James "Jimmy" Trivette is the current partner to Cordell Walker of the Texas Rangers. Trivette is often made fun of by Walker and also looks for money-making opportunities wherever he goes. James grew up in Baltimore and got a football scholarship as a wide receiver, but seriously injured his shoulder which ended his career. Soon after, he joined the police force, starting first as a highway patrolman before graduating to Texas Ranger status.
Personality & Skills Edit
James is a good-hearted person, with a sense of wrong and right, but does get carried away on his money-making exploits. He does have some fighting skill, but not on the same level as Cordell Walker or Trent Malloy. James is more of a boxer/brawler as he tends to punch and back-hand most of his opponents and never throws any noticeable kicks. He also has skills with computers, often specializing in data-collecting as he easily draws up profiles for wanted suspects during the Rangers' investigations. During the first couple of seasons, Jimmy was the "youngster"--the sort of "new kid teamed up with the old gun-slinger" as James was more hi-tech and modern-themed in contrast to Walker's "old western, eye-for-an-eye, trust-my-instincts" personality. Compared to Walker's "tough as nails" Dodge Ram pickup truck, Trivette drives more agile sports cars - in early episodes a red Pontiac Firebird, later a silver Dodge Stealth R/T and ultimately, a black Ford Mustang GT.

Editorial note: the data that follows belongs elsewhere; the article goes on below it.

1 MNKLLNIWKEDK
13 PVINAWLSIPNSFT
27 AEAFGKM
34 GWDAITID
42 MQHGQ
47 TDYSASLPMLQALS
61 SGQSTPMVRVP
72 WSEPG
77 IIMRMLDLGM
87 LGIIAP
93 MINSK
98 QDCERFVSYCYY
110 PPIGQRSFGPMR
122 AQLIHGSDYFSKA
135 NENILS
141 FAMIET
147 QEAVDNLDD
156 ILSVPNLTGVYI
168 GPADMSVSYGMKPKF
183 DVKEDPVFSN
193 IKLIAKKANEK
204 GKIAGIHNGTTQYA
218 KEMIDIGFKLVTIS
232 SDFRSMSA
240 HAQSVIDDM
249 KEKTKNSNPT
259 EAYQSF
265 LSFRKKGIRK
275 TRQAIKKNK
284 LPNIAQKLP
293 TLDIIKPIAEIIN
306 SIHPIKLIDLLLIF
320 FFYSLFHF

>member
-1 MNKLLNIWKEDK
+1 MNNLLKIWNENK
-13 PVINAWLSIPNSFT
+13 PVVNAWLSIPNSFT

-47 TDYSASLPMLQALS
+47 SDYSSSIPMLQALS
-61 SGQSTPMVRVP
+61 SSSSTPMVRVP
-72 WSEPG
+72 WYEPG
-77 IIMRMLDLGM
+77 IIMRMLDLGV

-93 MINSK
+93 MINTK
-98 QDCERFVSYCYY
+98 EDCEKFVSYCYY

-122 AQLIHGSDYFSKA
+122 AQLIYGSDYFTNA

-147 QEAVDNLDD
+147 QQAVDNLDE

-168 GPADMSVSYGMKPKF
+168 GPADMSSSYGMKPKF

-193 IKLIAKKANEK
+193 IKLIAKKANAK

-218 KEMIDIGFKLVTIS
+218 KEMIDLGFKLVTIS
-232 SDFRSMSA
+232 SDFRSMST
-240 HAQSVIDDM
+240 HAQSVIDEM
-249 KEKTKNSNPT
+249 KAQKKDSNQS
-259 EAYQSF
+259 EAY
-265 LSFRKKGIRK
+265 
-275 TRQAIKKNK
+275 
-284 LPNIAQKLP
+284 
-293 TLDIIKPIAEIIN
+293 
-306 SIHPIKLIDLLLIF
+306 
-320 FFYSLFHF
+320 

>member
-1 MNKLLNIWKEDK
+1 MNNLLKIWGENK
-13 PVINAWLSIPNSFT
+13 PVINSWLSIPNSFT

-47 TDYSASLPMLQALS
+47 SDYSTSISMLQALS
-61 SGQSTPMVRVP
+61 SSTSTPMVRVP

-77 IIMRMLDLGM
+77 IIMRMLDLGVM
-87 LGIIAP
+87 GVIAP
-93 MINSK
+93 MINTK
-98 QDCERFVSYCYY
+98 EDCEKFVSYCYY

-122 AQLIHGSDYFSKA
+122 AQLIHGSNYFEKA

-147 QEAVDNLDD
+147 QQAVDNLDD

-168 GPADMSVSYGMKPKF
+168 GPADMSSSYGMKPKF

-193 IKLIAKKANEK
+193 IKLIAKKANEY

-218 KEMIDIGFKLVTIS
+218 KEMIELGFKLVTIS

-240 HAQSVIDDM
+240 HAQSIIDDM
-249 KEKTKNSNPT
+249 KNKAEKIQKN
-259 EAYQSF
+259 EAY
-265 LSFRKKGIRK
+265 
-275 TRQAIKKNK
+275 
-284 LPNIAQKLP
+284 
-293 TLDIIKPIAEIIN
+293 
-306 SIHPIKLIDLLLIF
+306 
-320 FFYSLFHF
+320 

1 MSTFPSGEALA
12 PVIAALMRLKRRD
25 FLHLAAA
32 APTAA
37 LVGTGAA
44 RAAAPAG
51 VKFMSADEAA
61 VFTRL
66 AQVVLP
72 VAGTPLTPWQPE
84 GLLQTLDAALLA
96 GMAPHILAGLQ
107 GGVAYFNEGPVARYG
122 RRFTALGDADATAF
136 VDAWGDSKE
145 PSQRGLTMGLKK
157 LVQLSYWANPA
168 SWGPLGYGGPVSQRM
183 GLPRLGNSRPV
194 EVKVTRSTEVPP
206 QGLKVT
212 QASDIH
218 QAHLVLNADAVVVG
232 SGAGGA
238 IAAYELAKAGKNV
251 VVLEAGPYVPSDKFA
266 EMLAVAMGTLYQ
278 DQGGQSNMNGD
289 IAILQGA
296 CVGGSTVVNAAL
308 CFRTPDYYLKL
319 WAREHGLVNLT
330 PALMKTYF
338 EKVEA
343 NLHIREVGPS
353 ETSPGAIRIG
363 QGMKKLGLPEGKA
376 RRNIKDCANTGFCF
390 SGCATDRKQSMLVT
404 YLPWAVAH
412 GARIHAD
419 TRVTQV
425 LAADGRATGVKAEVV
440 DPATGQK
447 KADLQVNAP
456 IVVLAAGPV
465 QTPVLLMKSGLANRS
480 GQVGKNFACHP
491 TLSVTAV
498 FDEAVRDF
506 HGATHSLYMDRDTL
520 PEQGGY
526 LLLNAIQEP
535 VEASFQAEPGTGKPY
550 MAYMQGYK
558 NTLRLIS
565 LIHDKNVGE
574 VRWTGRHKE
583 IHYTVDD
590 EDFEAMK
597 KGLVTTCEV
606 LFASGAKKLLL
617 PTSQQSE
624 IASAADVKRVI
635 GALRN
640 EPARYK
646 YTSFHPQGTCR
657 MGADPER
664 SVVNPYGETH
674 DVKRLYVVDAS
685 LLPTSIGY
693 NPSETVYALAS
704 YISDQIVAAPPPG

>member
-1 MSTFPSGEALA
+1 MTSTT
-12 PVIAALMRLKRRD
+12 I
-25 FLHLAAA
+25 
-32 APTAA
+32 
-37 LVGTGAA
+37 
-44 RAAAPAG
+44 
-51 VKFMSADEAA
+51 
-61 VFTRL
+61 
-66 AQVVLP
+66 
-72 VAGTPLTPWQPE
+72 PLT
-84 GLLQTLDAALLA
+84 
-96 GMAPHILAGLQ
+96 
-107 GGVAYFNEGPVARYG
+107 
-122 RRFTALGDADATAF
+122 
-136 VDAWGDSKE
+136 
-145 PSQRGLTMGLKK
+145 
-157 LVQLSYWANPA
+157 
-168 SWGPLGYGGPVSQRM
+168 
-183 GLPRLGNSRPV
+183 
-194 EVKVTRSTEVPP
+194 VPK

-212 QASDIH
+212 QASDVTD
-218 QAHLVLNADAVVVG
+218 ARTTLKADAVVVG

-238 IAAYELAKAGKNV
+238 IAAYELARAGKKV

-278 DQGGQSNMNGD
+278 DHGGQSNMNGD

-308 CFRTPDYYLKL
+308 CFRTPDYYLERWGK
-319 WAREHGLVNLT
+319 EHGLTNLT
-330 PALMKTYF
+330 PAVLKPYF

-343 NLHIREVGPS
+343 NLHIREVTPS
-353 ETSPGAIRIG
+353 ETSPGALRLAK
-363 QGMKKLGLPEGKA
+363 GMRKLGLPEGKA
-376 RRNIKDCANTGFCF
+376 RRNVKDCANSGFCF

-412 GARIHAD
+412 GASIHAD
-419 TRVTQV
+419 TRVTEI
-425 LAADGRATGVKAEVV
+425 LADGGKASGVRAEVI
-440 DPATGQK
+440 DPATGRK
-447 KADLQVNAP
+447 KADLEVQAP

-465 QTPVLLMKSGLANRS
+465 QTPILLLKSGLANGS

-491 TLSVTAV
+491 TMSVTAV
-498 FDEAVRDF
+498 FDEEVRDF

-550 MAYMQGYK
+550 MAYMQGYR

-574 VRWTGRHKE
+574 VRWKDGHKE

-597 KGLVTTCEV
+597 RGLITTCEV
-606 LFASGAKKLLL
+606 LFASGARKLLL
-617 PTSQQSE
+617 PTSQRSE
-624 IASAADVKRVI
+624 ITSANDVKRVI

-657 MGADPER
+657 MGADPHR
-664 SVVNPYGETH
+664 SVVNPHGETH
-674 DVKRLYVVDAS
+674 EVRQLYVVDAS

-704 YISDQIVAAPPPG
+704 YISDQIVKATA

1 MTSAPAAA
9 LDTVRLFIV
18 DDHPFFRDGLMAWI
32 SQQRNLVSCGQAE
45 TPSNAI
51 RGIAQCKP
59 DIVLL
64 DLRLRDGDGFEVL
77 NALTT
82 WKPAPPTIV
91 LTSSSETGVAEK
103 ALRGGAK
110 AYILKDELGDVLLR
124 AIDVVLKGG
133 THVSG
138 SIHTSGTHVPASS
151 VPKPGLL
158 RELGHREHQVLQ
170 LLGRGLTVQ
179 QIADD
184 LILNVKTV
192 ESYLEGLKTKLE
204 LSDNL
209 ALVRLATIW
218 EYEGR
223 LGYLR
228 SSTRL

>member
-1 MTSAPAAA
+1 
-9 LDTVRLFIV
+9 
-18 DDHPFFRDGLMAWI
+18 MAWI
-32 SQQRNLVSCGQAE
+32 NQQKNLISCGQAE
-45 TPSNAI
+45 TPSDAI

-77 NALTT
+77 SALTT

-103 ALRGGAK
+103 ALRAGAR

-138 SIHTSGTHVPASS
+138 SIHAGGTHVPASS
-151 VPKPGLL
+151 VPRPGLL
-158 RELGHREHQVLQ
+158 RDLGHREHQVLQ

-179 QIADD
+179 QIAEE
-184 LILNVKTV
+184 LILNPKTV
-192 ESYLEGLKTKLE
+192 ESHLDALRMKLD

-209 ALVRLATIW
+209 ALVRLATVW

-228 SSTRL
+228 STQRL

Behind the ScenesEdit
Personality Change/Episode PresenceEdit
James could be described as a good cop, good friend, etc. but over time on the series, Trivette would embark on several character and plot arcs that would noticeably change his direction in the series. James Trivette has often been a victim of bad relationships, often with him being unable to hang on to his potential matchups or otherwise just having a falling out with women. Because of this, Trivette has never had a solid relationship (until the later seasons of the series, 2000 & 2001). His more high-profile matches during the series included once dating a woman who was hired killer. She came back into his life in a sort of cat-and-mouse chase as Trivette struggled with his policeman's duty and his personal feelings for her. In the end, she eventually died in his arms by the episode's conclusion. Trivette has successfully developed a relationship with a young college student named Erika Carter (played by http://www.imdb.com/name/nm0870206/ Tammy Townsend) who he helped in the episode "Justice Delayed". Agreeing to help Erika, led Trivette on a quest to prove her father's innocence in a crime he didn't commit some years earlier. James and Erika reunited (on-screen) in the last two episodes of the series finale wherein they joined Walker and Alex's family/friend picnic at Walker's ranch.